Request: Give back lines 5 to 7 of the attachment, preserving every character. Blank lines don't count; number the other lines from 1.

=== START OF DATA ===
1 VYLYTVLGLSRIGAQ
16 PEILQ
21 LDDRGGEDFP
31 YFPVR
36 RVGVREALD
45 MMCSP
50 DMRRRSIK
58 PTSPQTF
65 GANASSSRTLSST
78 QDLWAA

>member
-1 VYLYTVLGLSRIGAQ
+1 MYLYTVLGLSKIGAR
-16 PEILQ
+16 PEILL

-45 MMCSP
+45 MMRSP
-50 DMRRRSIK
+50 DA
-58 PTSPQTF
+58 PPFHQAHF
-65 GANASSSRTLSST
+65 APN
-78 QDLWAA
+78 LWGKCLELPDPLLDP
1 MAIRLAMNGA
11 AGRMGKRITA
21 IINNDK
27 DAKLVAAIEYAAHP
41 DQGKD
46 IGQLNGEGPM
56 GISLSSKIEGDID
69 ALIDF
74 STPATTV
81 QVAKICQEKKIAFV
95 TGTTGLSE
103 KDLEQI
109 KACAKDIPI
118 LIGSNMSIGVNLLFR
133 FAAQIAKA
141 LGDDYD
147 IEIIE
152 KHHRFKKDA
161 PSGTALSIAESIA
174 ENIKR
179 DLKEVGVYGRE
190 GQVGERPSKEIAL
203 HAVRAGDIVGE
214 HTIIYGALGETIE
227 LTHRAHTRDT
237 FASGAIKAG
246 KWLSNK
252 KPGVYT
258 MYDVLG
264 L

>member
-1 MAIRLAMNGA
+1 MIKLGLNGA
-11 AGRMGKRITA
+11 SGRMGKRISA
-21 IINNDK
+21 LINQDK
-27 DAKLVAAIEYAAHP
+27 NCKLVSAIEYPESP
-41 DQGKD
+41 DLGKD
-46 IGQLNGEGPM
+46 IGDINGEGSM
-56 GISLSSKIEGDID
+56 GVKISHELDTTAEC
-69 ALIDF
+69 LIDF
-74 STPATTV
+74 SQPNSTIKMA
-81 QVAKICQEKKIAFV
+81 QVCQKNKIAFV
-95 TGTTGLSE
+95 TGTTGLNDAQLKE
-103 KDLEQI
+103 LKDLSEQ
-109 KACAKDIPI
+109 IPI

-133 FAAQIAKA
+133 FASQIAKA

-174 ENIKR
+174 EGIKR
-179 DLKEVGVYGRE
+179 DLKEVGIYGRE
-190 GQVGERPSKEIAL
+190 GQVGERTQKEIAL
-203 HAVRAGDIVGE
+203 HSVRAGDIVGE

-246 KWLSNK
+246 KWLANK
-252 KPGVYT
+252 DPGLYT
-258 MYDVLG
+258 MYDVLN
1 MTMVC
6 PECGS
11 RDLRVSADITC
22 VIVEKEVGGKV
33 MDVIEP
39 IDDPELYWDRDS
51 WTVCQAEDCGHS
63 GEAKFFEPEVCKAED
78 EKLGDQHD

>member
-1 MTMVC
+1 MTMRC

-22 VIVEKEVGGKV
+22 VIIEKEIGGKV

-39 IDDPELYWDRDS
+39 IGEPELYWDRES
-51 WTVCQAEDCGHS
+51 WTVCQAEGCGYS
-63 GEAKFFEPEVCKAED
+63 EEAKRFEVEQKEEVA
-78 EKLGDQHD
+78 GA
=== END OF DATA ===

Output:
36 RVGVREALD
45 MMCSP
50 DMRRRSIK